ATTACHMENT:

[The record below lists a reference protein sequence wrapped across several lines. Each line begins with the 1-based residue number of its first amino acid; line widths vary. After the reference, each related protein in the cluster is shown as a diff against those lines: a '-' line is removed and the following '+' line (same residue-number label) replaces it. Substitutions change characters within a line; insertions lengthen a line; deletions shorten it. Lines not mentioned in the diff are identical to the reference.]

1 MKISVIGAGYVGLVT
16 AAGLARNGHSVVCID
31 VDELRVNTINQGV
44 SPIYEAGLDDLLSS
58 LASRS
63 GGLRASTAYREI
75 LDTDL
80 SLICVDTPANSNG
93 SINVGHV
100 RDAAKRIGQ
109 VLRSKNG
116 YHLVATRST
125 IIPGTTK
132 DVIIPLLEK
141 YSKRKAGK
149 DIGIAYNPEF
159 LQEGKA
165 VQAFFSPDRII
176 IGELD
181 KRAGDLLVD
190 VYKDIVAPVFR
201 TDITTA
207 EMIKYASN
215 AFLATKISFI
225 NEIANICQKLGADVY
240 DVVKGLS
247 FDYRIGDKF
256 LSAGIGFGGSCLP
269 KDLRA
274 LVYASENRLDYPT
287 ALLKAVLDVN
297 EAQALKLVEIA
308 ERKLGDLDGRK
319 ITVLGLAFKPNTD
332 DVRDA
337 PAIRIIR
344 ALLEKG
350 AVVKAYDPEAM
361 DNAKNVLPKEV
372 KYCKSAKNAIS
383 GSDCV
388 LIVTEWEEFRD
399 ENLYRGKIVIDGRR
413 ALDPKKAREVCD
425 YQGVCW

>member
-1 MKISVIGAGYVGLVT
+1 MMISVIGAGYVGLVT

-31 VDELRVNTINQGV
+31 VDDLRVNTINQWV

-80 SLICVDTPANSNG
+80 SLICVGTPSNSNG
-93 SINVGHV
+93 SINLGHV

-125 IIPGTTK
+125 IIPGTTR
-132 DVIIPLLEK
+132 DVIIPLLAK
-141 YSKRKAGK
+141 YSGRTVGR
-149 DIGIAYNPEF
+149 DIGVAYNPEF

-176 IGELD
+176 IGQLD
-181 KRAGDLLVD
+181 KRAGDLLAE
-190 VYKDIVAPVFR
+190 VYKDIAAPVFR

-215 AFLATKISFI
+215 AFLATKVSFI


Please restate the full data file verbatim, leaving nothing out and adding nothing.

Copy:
[The record below lists a reference protein sequence wrapped across several lines. Each line begins with the 1-based residue number of its first amino acid; line widths vary. After the reference, each related protein in the cluster is shown as a diff against those lines: a '-' line is removed and the following '+' line (same residue-number label) replaces it. Substitutions change characters within a line; insertions lengthen a line; deletions shorten it. Lines not mentioned in the diff are identical to the reference.]

1 MKISVIGAGYVGLVT
16 AAGLARNGHSVVCID
31 VDELRVNTINQGV
44 SPIYEAGLDDLLSS
58 LASRS
63 GGLRASTAYREI
75 LDTDL
80 SLICVDTPANSNG
93 SINVGHV
100 RDAAKRIGQ
109 VLRSKNG
116 YHLVATRST
125 IIPGTTK
132 DVIIPLLEK
141 YSKRKAGK
149 DIGIAYNPEF
159 LQEGKA
165 VQAFFSPDRII
176 IGELD
181 KRAGDLLVD
190 VYKDIVAPVFR
201 TDITTA
207 EMIKYASN
215 AFLATKISFI
225 NEIANICQKLGADVY
240 DVVKGLS
247 FDYRIGDKF
256 LSAGIGFGGSCLP
269 KDLRA
274 LVYASENRLDYPT
287 ALLKAVLDVN
297 EAQALKLVEIA
308 ERKLGDLDGRK
319 ITVLGLAFKPNTD
332 DVRDA
337 PAIRIIR
344 ALLEKG
350 AVVKAYDPEAM
361 DNAKNVLPKEV
372 KYCKSAKNAIS
383 GSDCV
388 LIVTEWEEFRD
399 ENLYRGKIVIDGRR
413 ALDPKKAREVCD
425 YQGVCW

>member
-1 MKISVIGAGYVGLVT
+1 MMISVIGAGYVGLVT

-31 VDELRVNTINQGV
+31 VDDLRVNTINQWV

-80 SLICVDTPANSNG
+80 SLICVGTPSNSNG
-93 SINVGHV
+93 SINLGHV

-125 IIPGTTK
+125 IIPGTTR
-132 DVIIPLLEK
+132 DVIIPLLAK
-141 YSKRKAGK
+141 YSGRTVGR
-149 DIGIAYNPEF
+149 DIGVAYNPEF

-176 IGELD
+176 IGQLD
-181 KRAGDLLVD
+181 KRAGDLLAE
-190 VYKDIVAPVFR
+190 VYKDIAAPVFR

-215 AFLATKISFI
+215 AFLATKVSFI